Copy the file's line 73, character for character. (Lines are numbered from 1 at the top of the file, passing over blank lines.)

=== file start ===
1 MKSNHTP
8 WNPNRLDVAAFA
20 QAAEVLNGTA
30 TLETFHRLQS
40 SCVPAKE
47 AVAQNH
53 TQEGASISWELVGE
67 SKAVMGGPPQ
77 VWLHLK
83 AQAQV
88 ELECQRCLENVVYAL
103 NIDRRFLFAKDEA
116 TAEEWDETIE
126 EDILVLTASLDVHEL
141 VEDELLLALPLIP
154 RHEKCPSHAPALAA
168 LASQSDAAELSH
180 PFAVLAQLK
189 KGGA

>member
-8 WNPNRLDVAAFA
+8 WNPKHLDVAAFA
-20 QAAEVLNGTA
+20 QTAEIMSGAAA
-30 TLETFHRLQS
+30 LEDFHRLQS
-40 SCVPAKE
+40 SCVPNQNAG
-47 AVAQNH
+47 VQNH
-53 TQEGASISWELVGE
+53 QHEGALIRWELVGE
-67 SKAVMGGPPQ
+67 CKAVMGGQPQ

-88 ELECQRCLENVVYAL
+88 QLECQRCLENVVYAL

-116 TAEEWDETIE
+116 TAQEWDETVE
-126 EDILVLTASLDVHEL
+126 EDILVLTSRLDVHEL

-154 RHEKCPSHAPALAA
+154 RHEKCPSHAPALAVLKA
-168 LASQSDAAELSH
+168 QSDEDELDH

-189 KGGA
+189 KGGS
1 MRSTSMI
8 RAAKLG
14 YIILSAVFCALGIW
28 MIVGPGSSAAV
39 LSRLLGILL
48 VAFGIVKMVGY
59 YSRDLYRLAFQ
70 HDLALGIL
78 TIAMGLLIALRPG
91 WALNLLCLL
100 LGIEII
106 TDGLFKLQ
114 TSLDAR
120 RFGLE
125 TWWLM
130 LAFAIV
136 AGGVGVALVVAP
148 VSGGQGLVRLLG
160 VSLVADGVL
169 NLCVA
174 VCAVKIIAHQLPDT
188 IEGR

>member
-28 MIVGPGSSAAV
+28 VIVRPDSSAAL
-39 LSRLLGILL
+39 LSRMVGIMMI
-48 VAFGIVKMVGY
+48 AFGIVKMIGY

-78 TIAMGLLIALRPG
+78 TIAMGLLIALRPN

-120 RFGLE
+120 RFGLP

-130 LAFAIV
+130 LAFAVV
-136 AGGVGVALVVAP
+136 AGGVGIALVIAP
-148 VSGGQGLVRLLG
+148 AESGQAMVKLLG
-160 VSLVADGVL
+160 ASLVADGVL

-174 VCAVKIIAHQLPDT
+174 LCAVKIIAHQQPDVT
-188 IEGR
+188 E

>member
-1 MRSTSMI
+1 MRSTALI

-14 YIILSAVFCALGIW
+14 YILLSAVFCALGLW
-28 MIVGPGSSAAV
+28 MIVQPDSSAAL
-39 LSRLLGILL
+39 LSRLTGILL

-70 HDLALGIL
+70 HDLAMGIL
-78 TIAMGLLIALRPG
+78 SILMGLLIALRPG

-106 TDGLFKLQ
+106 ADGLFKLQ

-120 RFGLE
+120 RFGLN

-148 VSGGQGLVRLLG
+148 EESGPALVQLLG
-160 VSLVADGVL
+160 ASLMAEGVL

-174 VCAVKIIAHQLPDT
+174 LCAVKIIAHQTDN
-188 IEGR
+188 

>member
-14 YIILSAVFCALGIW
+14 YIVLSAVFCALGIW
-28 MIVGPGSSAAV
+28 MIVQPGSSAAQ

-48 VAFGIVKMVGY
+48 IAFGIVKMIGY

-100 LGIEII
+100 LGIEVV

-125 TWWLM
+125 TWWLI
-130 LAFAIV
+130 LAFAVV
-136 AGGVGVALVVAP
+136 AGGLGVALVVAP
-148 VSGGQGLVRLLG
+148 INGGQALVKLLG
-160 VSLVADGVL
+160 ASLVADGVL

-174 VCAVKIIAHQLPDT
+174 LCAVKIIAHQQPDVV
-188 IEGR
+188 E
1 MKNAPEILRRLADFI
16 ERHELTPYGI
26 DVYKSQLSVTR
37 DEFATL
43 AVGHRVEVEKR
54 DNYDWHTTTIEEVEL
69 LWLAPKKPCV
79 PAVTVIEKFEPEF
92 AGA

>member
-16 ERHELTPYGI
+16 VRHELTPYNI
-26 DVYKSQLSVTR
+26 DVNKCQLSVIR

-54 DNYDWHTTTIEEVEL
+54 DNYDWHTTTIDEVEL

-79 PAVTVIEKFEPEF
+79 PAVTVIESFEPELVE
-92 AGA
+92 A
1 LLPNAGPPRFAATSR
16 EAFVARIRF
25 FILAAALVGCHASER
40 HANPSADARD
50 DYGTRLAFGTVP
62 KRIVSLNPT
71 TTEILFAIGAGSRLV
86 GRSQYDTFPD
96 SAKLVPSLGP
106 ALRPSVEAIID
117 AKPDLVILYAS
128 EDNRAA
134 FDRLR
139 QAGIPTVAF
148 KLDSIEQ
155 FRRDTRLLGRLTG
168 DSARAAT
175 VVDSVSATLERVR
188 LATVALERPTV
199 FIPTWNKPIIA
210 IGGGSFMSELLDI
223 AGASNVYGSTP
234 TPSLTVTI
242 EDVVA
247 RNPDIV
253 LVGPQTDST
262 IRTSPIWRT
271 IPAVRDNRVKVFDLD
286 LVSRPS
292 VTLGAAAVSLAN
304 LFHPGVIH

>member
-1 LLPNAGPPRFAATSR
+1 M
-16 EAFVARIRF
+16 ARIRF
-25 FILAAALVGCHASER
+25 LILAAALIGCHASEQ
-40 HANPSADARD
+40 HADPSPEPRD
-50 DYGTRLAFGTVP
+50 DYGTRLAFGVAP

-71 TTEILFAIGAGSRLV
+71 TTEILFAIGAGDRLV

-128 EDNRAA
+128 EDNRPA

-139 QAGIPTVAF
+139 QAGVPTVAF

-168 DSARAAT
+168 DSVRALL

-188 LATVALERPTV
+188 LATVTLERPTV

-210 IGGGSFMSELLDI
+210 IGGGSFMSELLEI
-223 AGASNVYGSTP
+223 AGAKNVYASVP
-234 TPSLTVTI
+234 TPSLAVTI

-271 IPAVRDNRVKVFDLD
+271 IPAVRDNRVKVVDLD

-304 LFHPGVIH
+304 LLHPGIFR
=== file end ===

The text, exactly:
+39 LSRMVGIMMI